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Great Innovations, But Not Perfect

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Review by jayseedub posted 08-14-2021 07:36 PM 1510 views 0 times favorited 15 comments Add to Favorites Watch
Great Innovations, But Not Perfect No-picture-s No-picture-s Click the pictures to enlarge them

I caught a bit of the Red-Thing bug when I got some of Woodpeckers’ tools at a garage sale—for half retail price since they were used. I was inspired to consider other Woodpeckers tools, and the In-Dexable combination square seemed to offer enough innovation in it that I plunked down the $170 (gulp) and bought the regular (non-XL) 12” version.

(I also bought a spare 6” blade—but I wish I hadn’t. The head of the combination square is just too big (it’s normal-sized) for such a short blade, so I’ll just use the 6” one on its own I think.)

Manufacturing fit and finish on the combination square is superb. The engraved scales and numbers are lighter than I’d like—I’d prefer more contrast and visibility—but it’s fine. They say they’re “crisp and dark” but I’d say they’re crisp and not-dark.

The blade is wider (1-1/2”) than most combination squares, but I don’t know if that’s good or bad—just something to consider if you’re buying one. It’s also actually 12-3/8” long. Oddly, the blade feels thinner because it’s wider (weird, right?) but it is 2.25 mm—just like my “real” combination square!
The adjustment knob is beefy, perfectly grippy, fast, and comfortable between the fingers. The barrel is rounded on the edges—a great detail.

Its accuracy is perfect for woodworking and as good as any other square I own, engineer’s or otherwise.

The two features that really make this square unique are the In-Dexable pin which definitively registers the head at one-whole-inch increments and the slide-out shoulder on the head.

The slide-out shoulder is perfect. It’s almost a rubberized-gasket feeling to slide it out and back—stiff, but not too stiff. Intentional. The toothing on the shoulder, which your thumb pushes against—is aggressively toothed and your thumb won’t slip off it… ever. It’s a nice feature to have so that you don’t have to hold the square perpendicular to your work and is helpful.

The In-Dexable pin is… almost worthless and actually distracting. [8/16/21—see update in my comment below regarding this] It’s almost making me want to return it. When the head is loosened the pin continues to stick out just enough that it slides/scratches across the blade, and ever-so-slightly catches on it every whole-inch. As you zoom up and down it click-clickety-clicks every whole inch. It’s not a full-on-grab (most of the time), mind you, but it’s a clickety-hiccup sometimes that just detracts from the smoothness. And sometimes it does grab one of the index holes when you don’t want it to—and that’s just not right.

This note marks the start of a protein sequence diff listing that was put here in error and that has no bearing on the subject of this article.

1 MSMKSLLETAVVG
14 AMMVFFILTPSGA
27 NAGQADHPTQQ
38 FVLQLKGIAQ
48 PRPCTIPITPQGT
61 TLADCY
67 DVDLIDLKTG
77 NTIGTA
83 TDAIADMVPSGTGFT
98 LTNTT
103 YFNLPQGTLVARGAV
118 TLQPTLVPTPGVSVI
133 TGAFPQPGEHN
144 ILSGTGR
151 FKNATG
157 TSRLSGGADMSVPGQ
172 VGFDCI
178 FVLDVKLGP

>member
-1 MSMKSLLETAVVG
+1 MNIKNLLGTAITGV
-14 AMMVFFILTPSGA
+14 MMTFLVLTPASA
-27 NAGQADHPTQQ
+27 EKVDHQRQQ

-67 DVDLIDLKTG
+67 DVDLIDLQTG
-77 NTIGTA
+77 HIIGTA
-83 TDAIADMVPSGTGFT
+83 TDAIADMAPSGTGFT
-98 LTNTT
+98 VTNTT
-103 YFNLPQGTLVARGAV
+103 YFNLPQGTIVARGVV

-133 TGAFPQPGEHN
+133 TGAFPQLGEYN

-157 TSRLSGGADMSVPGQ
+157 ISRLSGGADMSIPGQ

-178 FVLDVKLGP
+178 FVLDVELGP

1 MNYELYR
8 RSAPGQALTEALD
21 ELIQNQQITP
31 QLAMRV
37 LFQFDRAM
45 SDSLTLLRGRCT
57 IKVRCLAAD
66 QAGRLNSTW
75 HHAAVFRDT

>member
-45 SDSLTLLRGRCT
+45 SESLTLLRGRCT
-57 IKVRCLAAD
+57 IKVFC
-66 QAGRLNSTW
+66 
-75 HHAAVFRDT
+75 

It seems like the In-Dexable pin should fully retract with a spring until you WANT to use it. How lovely it’d be if it had some of the same resistance that the slide-out shoulder had, if that was possible. There—by intention—when you WANT/NEED to use it, but totally out of the way when you don’t. It does seem like there’s a spring in there, but it’s the world’s weakest spring.

One other odd thing is this: I’m designing some new storage of my tool wall and using magnets for a variety of purposes. The stainless steel blade is almost non-magnetic (I’ve emailed Woodpeckers to ask about this). Yes, the blade is full of holes and is thinner than most of the other combination squares—but my strongest magnets barely stick to it. They stick, but barely. [8/16/21—Woodpeckers says this to me in response to my inquiry: “We use 301 stainless for these blades. 301 has a high nickel content and is considered austenitic (non magnetic) in its annealed state. It can become magnetic through a cold working process that we do not use.”]

My order came with a metal bracket for wall-mounting it—something I didn’t expect and was a nice surprise.

Everyone reading this is going to comment about Starrett squares—I know—I’ve been here long enough. Good on you. I bought this one, and I’m quite happy with it except for those quibbles above. Maybe I got a bum-one, maybe my complaints won’t be yours—but I thought I’d share my experience with a $170 combination square purchase, and hope it helps you as you consider your needs!

[10/12/21 Update: After using this for a number of weeks I’ve really found that the laser-etched numbers reflect the light and aren’t as dark as I need them to be. I emailed Woodpeckers and they sent me a replacement ruler with slightly darker numbers/lines. Kudos to them for great service—though I’d still like the etchings even darker.]




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jayseedub

221 posts in 3213 days



15 comments so far

View BigAl98's profile

BigAl98

287 posts in 4287 days


#1 posted 08-14-2021 08:26 PM

The value part (ie:value to price ratio) is high, but the price part is higher yet. Doesn’t add up for me. Starrett (at least the pre 2020’s) are still the best for me!

-- Al,Midwest -To thine own self be true

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jayseedub

221 posts in 3213 days


#2 posted 08-14-2021 08:37 PM

Thanks BigAl98—first comment, and as predicted in my review, Starrett has now been brought up and accounted for!

:-)

View ChuckV's profile

ChuckV

3439 posts in 4775 days


#3 posted 08-14-2021 11:19 PM

It sounds like the worst part for you is the indexing feature. Could you return this and get one without indexing? (I know nothing about these products, so this might be a stupid suggestion!)

-- "Join the chorus if you can. It'll make of you an honest man." - I. Anderson

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HokieKen

19422 posts in 2387 days


#4 posted 08-16-2021 01:25 PM

Thanks for the review. Have you contacted WP about the issue with the index pin? I just wonder if it’s designed to behave the way it is for you or if maybe you got a lemon? If there is supposed to be a spring or other retainer in there that isn’t working, I feel sure they would rectify it for you.